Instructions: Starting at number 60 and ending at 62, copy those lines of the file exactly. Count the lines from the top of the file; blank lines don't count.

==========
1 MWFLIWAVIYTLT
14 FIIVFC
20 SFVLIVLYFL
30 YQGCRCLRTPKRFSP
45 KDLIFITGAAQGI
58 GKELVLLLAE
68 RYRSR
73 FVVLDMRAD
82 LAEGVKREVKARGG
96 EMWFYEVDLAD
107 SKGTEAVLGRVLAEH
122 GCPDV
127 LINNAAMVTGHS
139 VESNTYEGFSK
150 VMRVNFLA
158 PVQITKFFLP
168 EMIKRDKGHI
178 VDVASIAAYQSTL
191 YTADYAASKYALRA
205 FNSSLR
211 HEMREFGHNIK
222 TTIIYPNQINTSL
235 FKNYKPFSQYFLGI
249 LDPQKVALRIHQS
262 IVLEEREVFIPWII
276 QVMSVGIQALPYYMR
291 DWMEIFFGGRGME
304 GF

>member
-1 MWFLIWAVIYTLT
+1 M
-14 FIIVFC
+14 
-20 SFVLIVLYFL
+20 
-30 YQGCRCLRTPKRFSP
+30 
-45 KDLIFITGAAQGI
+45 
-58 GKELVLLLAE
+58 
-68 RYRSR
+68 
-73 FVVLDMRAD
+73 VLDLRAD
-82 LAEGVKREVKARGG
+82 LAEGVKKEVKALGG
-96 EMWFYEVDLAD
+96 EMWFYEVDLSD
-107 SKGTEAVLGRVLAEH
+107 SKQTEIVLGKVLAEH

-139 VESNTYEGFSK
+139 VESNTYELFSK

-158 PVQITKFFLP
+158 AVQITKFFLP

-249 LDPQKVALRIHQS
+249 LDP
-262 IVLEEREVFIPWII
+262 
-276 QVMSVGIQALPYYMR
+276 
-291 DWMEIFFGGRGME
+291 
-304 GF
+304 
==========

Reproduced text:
-276 QVMSVGIQALPYYMR
+276 
-291 DWMEIFFGGRGME